Methodology
In this study, a total of 2,683 genomic DNA samples (including DNA from 858 CD patients, 475 patients with ulcerative colitis (UC), and 1,350 healthy, unrelated controls) was analyzed for eight CEACAM6 SNPs (rs10415946, rs1805223 = p.Pro42Pro, rs4803507, rs4803508, rs11548735 = p.Gly239Val, rs7246116 = pHis260His, rs2701, rs10416839). In addition, a detailed haplotype analysis and genotype-phenotype analysis were performed. Overall, our genotype analysis did not reveal any significant association of the investigated CEACAM6 SNPs and haplotypes with CD or UC susceptibility, although certain CEACAM6 SNPs modulated CEACAM6 expression in intestinal epithelial cell lines. Despite its function as receptor of AIEC in ileal CD, we found no association of the CEACAM6 SNPs with ileal or ileocolonic CD. Moreover, there was no evidence of epistasis between the analyzed CEACAM6 variants and the main CD-associated NOD2, IL23R and ATG16L1 variants.
Conclusions
This study represents the first detailed analysis of CEACAM6 variants in IBD patients. Despite its important role in bacterial attachment in ileal CD, we could not demonstrate a role for CEACAM6 variants in IBD susceptibility or regarding an ileal CD phenotype. Further functional studies are required to analyze if these gene variants modulate ileal bacterial attachment.
doi:10.1371/journal.pone.0019319
PMCID: PMC3084820  PMID: 21559399
6.  The NOD2 Single Nucleotide Polymorphisms rs2066843 and rs2076756 Are Novel and Common Crohn's Disease Susceptibility Gene Variants 
PLoS ONE  2010;5(12):e14466.
Background
The aims were to analyze two novel NOD2 variants (rs2066843 and rs2076756) in a large cohort of patients with inflammatory bowel disease and to elucidate phenotypic consequences.
Methodology/Principal Findings
Genomic DNA from 2700 Caucasians including 812 patients with Crohn's disease (CD), 442 patients with ulcerative colitis (UC), and 1446 healthy controls was analyzed for the NOD2 SNPs rs2066843 and rs2076756 and the three main CD-associated NOD2 variants p.Arg702Trp (rs2066844), p.Gly908Arg (rs2066847), and p.Leu1007fsX1008 (rs2066847). Haplotype and genotype-phenotype analyses were performed. The SNPs rs2066843 (p = 3.01×10−5, OR 1.48, [95% CI 1.23-1.78]) and rs2076756 (p = 4.01×10−6; OR 1.54, [95% CI 1.28-1.86]) were significantly associated with CD but not with UC susceptibility. Haplotype analysis revealed a number of significant associations with CD susceptibility with omnibus p values <10−10. The SNPs rs2066843 and rs2076756 were in linkage disequilibrium with each other and with the three main CD-associated NOD2 mutations (D'>0.9). However, in CD, SNPs rs2066843 and rs2076756 were more frequently observed than the other three common NOD2 mutations (minor allele frequencies for rs2066843 and rs2076756: 0.390 and 0.380, respectively). In CD patients homozygous for these novel NOD2 variants, genotype-phenotype analysis revealed higher rates of a penetrating phenotype (rs2076756: p = 0.015) and fistulas (rs2076756: p = 0.015) and significant associations with CD-related surgery (rs2076756: p = 0.003; rs2066843: p = 0.015). However, in multivariate analysis only disease localization (p<2×10−16) and behaviour (p = 0.02) were significantly associated with the need for surgery.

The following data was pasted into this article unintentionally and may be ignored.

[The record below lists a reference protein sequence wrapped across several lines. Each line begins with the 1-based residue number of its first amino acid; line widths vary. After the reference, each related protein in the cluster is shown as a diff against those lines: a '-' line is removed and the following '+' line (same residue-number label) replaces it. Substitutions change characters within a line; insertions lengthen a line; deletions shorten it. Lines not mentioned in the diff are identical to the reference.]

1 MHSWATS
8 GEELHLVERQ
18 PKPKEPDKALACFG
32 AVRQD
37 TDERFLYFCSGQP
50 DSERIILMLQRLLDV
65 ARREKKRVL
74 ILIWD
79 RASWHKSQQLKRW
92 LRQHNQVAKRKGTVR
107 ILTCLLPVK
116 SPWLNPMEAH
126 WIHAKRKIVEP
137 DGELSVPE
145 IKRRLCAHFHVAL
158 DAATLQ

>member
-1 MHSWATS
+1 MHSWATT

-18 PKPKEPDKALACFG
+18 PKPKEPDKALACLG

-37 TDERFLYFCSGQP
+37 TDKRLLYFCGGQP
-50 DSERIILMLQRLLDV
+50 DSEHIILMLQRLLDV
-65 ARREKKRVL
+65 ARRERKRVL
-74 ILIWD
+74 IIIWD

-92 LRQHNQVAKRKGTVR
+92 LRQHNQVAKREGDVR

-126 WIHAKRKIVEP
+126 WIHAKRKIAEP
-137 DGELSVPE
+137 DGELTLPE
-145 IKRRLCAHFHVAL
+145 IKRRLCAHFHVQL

Conclusion/Significance
The NOD2 variants rs2066843 and rs2076756 are novel and common CD susceptibility gene variants.
doi:10.1371/journal.pone.0014466
PMCID: PMC3012690  PMID: 21209938
7.  Evidence for STAT4 as a Common Autoimmune Gene: rs7574865 Is Associated with Colonic Crohn's Disease and Early Disease Onset 
PLoS ONE  2010;5(4):e10373.
Background
Recent studies demonstrated an association of STAT4 variants with systemic lupus erythematosus (SLE) and rheumatoid arthritis (RA), indicating that multiple autoimmune diseases share common susceptibility genes. We therefore investigated the influence of STAT4 variants on the susceptibility and phenotype of inflammatory bowel diseases (IBD) in a large patient and control cohort.
Methodology/Principal Findings